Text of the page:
30 June 2011


In memory of Sean Armstrong

A lone figure is waving
From the thin line of a bridge
Of ropes and slats, slung
Dangerously out between
The cliff-top and the pillar rock.
A nineteenth-century wind.
Dulse-pickers. Sea campions.

A postcard for you, Sean,
And that's you swinging alone,
Antic, half-afraid,
In your gallowglass's beard
And swallow-tail of serge:
The Carrick-a-Rede Rope Bridge
Ghost-written on sepia.

Or should it be your houseboat
Ethnically furnished,
Redolent of grass?
Should we discover you
Beside those warm-planked, democratic wharves
Among the twilights and guitars
Of Sausalito?

Drop-out on a come-back,
Prince of no-man's land
With your head in clouds or sand,
You were the clown
Social worker of the town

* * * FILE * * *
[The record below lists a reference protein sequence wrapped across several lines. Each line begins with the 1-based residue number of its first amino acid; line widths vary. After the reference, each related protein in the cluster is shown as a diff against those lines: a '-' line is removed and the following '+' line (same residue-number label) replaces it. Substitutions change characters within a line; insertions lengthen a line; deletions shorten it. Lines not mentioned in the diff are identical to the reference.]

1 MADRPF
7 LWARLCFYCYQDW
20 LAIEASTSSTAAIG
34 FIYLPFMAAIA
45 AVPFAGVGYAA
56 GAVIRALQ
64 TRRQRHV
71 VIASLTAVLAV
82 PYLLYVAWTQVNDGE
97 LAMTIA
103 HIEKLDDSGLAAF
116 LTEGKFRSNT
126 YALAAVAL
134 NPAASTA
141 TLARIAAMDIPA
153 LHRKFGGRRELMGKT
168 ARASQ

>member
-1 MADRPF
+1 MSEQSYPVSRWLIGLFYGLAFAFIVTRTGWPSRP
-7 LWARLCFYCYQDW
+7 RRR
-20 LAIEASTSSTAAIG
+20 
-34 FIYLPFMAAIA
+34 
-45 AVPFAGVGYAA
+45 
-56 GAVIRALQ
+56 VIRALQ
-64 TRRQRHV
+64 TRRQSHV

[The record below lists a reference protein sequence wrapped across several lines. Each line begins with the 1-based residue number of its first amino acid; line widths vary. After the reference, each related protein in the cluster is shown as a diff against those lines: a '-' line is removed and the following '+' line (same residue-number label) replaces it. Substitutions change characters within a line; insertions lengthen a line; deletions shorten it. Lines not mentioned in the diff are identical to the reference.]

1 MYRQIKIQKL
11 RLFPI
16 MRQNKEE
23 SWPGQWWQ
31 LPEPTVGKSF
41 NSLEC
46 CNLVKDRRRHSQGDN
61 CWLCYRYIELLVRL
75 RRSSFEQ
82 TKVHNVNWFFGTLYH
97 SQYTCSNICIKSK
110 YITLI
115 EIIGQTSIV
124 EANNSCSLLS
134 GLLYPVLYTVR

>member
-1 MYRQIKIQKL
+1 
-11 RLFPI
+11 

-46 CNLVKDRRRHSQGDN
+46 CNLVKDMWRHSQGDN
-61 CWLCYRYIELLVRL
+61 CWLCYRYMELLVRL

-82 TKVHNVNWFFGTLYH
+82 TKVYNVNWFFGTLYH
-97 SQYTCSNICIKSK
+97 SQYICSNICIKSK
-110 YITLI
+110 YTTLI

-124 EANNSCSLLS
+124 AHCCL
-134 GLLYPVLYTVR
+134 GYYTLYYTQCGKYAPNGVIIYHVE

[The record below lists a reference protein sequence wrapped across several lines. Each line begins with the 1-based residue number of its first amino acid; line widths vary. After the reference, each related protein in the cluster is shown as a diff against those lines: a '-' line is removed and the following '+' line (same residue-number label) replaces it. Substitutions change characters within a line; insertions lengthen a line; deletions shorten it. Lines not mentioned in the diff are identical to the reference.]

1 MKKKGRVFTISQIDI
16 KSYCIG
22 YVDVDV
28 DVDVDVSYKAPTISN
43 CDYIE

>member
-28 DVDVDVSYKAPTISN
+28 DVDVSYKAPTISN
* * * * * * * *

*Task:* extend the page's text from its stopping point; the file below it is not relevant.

Until your candid forehead stopped
A pointblank teatime bullet.

Get up from your blood on the floor.
Here's another boat
In grass by the lough shore,
Turf smoke, a wired hen-run -
Your local, hoped for, unfound commune.
Now recite me William Bloat,
Sing of the Calabar.

Or of Henry Joy McCracken
Who kissed his Mary Anne
On the gallows at Corrnmarket.
Or Ballycastle Fair.
"Give us the raw bar!"
"Sing it by brute force
If you forget the air."

Yet something in your voice
Stayed nearly shut.
Your voice was a harassed pulpit
Leading the melody
It kept at bay,
It was independent, rattling, non-transcendent
Ulster - old decency

And Old Bushmills,
Soda farls, strong tea,
New rope, rock salt, kale plants,
Potato-bread and Woodbine.
Wind through the concrete vents
Of a border check-point.
Cold zinc nailed for a peace line.

Fifteen years ago, come this October,
Crowded on your floor,
I got my arm round Marie's shoulder
For the first time.
"Oh, Sir Jasper, do not touch me!"
You roared across at me,
Chorus-leading, splashing out the wine.
- Seamus Heaney

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